Data•May 11, 2020
Data May Be the New Oil, But Few Know How to Refine It: Data Strategy Series Part 1
No one argues about the value of data in this new century. Both people and machines are generating enormous amounts of data. In 2016 an IBM Watson analysis estimated we were creating 2.5 quintillion bytes of data every single day; said differently, 90% of all the data in the world was created in the last two years! With the abundance of data, the natural and right question many leaders are asking is, “How can I use it to my advantage?” The natural answer is artificial intelligence (AI) and machine learning (ML), and there is no longer any doubt that AI/ML and augmented reality solutions have the potential to change the way we work and interact with systems and each other based on this data.
The Big Data Opportunity
Unlike previous waves of speculation (mass automation predicted by Time in 1961, the remarkably sophisticated HAL 9000 of 2001: A Space Odyssey, or even Life predicting in 1970 that “in from three to eight years, we will have a machine with the general intelligence of an average human being”), today no speculation is needed to begin to understand the impact AI/ML will have. Indeed, it’s already changing the world. AI/ML systems are all around us, including facial recognition to unlock your phone, object/weapon detection in X-ray machines, and fraud detection on credit card transactions. Every person interacts with dozens if not hundreds of AI-powered systems every day. What’s more, the impact of these systems is measured in the hundreds of billions of dollars across most sectors.
The Unfortunate Data Reality
Yet in our experience, very few companies realize these benefits. There is a disconnect between what’s technologically viable in the real world and what we see companies successfully implementing with their data strategy. We aren’t alone in this observation:
VentureBeat AI reports 87% of data science projects never make it into production.
NewVantage reports 77% of businesses say adoption of big data and AI initiatives continue to represent a challenge.
Gartner says 80% of analytics insights will not deliver business outcomes through 2022 and 80% of AI projects will “remain alchemy, run by wizards whose talents will not scale in the organization.”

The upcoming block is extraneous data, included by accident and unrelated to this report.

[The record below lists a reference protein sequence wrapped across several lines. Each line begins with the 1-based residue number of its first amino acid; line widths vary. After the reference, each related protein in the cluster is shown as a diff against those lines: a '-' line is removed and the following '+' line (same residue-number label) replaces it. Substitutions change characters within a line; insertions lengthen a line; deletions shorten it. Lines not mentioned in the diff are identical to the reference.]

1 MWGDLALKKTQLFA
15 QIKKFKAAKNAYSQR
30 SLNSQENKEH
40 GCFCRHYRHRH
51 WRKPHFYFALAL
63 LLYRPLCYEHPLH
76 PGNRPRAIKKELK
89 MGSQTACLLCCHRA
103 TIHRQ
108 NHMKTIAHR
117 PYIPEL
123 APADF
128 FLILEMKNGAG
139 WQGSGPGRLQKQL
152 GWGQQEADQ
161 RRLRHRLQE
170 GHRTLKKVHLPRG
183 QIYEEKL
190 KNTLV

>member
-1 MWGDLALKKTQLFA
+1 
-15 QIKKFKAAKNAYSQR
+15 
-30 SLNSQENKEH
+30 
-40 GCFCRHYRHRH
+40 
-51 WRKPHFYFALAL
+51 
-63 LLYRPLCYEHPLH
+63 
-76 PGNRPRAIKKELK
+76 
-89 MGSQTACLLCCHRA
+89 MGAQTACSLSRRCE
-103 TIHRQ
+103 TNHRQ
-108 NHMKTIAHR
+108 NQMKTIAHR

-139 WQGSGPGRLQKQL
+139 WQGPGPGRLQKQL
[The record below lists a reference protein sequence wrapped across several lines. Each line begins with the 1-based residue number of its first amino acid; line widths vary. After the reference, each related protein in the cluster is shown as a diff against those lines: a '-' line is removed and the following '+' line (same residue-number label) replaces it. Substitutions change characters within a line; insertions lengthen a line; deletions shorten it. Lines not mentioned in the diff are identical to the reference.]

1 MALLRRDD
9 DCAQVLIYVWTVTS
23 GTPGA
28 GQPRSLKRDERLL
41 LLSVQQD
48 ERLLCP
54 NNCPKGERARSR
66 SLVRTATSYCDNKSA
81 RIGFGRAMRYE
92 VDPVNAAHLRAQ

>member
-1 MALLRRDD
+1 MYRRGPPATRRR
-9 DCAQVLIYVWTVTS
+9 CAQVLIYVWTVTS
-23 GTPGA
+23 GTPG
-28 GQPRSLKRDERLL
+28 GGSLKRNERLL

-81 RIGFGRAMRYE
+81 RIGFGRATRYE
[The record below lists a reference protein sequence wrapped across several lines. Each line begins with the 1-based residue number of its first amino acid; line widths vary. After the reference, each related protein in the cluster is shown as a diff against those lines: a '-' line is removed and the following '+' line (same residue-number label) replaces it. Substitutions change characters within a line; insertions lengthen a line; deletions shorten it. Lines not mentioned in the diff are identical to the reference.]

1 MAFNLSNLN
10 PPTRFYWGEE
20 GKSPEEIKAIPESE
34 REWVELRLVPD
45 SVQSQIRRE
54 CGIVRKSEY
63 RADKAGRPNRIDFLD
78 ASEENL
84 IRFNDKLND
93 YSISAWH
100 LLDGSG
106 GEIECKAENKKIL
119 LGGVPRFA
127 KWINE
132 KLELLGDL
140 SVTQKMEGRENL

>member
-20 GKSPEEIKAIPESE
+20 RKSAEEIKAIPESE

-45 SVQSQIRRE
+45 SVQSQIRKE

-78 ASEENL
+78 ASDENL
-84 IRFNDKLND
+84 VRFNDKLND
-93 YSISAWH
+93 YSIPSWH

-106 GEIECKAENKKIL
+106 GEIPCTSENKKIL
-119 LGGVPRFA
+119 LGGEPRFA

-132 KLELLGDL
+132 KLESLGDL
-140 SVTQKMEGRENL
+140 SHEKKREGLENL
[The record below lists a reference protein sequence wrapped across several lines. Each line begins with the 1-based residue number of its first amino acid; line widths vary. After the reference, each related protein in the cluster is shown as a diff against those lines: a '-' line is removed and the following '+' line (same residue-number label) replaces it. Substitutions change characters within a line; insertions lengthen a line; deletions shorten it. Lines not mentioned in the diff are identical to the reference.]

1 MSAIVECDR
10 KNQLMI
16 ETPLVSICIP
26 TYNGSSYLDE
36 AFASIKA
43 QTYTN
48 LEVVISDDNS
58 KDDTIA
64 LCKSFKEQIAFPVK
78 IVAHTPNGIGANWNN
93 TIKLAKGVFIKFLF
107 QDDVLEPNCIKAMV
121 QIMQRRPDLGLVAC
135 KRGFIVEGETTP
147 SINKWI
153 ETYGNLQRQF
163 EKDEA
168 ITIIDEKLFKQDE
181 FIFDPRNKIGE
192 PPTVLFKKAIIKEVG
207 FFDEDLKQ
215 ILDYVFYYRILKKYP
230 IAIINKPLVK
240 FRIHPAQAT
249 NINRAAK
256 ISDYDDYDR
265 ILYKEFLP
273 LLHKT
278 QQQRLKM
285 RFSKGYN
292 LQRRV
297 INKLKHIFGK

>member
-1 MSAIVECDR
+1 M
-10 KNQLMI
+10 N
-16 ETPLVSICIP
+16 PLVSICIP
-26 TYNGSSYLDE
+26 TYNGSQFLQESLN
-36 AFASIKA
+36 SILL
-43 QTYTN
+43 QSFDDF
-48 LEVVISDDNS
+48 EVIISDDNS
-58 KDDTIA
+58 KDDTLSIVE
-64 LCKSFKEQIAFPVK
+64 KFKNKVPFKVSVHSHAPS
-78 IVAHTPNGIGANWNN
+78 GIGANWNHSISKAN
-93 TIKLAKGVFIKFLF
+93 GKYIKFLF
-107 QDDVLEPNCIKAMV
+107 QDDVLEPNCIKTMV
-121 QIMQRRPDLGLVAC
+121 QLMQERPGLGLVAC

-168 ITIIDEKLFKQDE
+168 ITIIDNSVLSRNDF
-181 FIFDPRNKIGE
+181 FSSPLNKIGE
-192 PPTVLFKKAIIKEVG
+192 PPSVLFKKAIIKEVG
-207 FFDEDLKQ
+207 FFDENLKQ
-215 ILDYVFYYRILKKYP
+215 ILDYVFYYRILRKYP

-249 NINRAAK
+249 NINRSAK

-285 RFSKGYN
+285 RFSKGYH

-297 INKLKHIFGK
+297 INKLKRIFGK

Worse, these companies end up incurring enormous costs for consulting firms, implementation projects, complicated systems, and storage of unused data that doesn’t produce any value. A study by IDC in 2012 estimated that as much as 99.5% of collected data never gets used or analyzed. It’s doubtful that number has changed much in the last 8 years—in fact, it’s probably gotten worse.
Why are these efforts falling so short? Why can’t companies tap into the enormous value that lies in all their data?
We typically see a combination of four issues when working with our clients:
A rush to “do something” (without understanding why).
Poor data quality/governance.
Immature data engineering practices.
In this blog post, we’ll cover the first mistake and some of our recommendations. We’ll follow up this article with separate blog posts on the other three.
Mistake #1: Don’t Rush to Just “Do Something”
Albert Einstein said that “a perfection of means and confusion of aims seems to be our main problem.” Nothing describes the current state of big data initiatives in our industry better. Consultants (like us!) and industry pundits tell us we need to be doing it. We have created thousands of tools, developed patterns and best practices, and spawned dozens of conferences to tell us how to do it.
Yet few seem to start with what they trying to accomplish or why. Tom Davenport, a senior advisor at Deloitte Analytics, captured this perfectly in CIO, “The biggest problem in the analysis process is having no idea what you are looking for in the data.”
As a result, we typically see “enterprise” efforts that try to create enterprise taxonomies, capture every piece of data from every system, or rework the entire data architecture across the enterprise. These massive efforts rarely succeed and are usually the source of the statistics outlined above.
A Few Recommendations
Instead, we’d recommend starting with a more directed approach:
Identify one or two key business issues to address.
Determine what data needs to be gathered, analyzed, or exposed to address those issues.
Build just enough to address that business concern. While it’s great to have a good enterprise data architecture, we recommend implementing only the thinnest slice of that necessary to achieve your goal. Otherwise you might be wasting resources or delaying value.
Measure improvements and adjust based on what you learn (more on this in the future posts).
For example, the marketing department at a large retail client wanted to increase sales through personalized marketing and customized customer journeys. This is a rather large goal, so Credera divided the larger goal into small consumable pieces of work. One simple place to start in customer segmentation utilizing customer data is by grouping customers by their sales and targeting segments differently through email campaigns. Development-wise, this task is rather simple if you have customer and transaction data in the same location.
We were able to quickly enable this segmentation through the use of data. The marketing department was able to test campaigns on different segments of their customers and improve email campaign performance.
Take Note of Constraints
While that may sound simple, it often is not. The other three issues above often come into play. For example, the lack of data or inconsistent data will often limit how effective you can be in the first iteration. Don’t be afraid to scale down your efforts to get some type of value. Take note of these constraints and then address them in future iterations. We’ll cover some of these strategies in the next blog post.
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